If you’re working towards a career as a dispatcher, you will find the transportation industry will be undergoing a substantial change towards the end of the year, with the arrival of the US Federal Motor Carrier Safety Administration’s (FMSCA) electronic logging device deadline on December 18th.
This is also known as the ELD deadline, and this is the key date when all fleet trucks on US roads, including Canadian trucks, will need to electronically store live information including location, time, vehicle speed, and driver ID. These electronic logs will provide more accurate readings of driver statistics and metrics, including crucial hours-of-service (HOR) statistics, which indicate the driver’s legally permitted time on the road.
Are you looking forward to a career in dispatching? We’ve put together three crucial ways this mandate could affect your dispatch work.
Say Goodbye to Paper and Some Long-Established Work Practices
While you may be training or working as a dispatcher in Canada, where the full implementation of ELD rules is only expected in 2019, the fact that so many Canadian trucks cross regularly into the US means that most fleets will need to be made compliant for the December deadline.
For many dispatchers, that means working with a fleet of drivers who will have to adjust to a wholly different way of logging key information. This means no logbook, and no manually noting down daily headers, driver status changes, and other routine data. Instead, this information will be digitally captured.
Many fleets will have already made the move towards full ELD use, or at least have an automatic on-board recording device (AOBRD) installed. Even so, for many drivers it will still mean changing a long-time habit. As a dispatcher, you’ll want to be patient with drivers as they navigate this important change. Being understanding while also providing gentle guidance can help you connect with drivers, and show them that you have their best interests at heart.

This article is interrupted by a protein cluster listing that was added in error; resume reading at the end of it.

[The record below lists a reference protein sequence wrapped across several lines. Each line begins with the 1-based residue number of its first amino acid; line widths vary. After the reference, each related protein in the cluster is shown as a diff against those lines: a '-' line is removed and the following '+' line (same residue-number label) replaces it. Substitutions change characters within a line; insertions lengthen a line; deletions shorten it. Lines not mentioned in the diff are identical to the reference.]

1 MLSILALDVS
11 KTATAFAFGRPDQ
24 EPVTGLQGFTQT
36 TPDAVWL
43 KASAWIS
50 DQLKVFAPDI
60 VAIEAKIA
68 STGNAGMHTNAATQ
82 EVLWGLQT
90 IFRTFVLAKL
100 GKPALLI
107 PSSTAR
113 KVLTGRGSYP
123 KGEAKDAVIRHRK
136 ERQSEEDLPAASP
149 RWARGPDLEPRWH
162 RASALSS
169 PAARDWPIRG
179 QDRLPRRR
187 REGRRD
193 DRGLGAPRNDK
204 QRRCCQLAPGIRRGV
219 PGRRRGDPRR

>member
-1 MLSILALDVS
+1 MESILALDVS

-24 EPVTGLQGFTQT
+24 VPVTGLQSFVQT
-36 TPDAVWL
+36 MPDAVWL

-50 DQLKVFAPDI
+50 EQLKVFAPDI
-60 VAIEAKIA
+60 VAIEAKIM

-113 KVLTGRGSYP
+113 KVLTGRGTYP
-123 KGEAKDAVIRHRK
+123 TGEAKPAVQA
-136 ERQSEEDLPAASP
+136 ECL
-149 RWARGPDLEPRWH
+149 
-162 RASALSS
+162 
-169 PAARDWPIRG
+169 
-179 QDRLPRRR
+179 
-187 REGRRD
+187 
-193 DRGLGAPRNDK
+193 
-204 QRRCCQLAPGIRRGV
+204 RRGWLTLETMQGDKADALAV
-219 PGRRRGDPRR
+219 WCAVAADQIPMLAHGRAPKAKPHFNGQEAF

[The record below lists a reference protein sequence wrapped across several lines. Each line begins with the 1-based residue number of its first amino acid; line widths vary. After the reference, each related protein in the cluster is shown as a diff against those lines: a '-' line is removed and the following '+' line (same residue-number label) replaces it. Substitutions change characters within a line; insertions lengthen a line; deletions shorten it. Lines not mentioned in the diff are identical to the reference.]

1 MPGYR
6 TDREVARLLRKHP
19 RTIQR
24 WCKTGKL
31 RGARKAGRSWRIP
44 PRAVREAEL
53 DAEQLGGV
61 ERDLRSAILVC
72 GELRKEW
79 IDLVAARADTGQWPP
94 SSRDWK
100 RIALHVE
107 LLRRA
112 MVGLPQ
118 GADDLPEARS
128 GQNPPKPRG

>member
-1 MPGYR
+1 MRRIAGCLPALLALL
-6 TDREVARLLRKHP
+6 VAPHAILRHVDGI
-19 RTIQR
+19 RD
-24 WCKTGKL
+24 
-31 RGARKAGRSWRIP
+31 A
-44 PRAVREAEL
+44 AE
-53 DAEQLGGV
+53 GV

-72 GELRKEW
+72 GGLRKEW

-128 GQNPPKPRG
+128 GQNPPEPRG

You’ll See Less Wiggle Room in Your Transportation Dispatcher Career
For some truckers, the accessibility of the paper logbook through the years has lead to a certain haziness in terms of strict regulation administration. Fudging key data to make it work, especially with drivers trying to get home when just outside their HOR quota, has occasionally gone undetected by some carriers within the industry.
The automatic nature of ELD compliance changes all of that, more accurately reflecting performance and the exact time utilized. This increased strictness will give carriers even more accurate data, and subsequently allow them to further improve performances and stay compliant with regulation.
Having completed a transportation operations training program and taking up a role as a dispatcher, you will be working in a changed environment, one where increased oversight will push your routing and problem-solving skills to being ever-more on-point.
Graduates of Dispatch School Will See That Log Books Serve Many Purposes
The new ELD guidelines are more than just a set of guidelines—they will become an integral part of your transportation dispatcher career. As of December 18th, those organizations that not meet ELD requirements will begin to see citations via FMSCA inspectors, with HOR violations being particularly scrutinized. However, staying compliant isn’t the only benefit that comes with implementing ELD. Dispatchers can use the information gathered to more efficiently plan routes for their drivers, or help drivers store ELD data for when they file their taxes.
By reviewing how your role interacts with the new electronic data gathering, you can ensure you are covering all the bases, and doing your part to successfully implement the new ELD mandate. By consulting with management, you will be able to thrive in an evolving workplace.
Have you been considering becoming a professional dispatcher?
Contact us at Automotive Training Centres to learn how completing dispatch school in Montreal could be the best career move you ever made.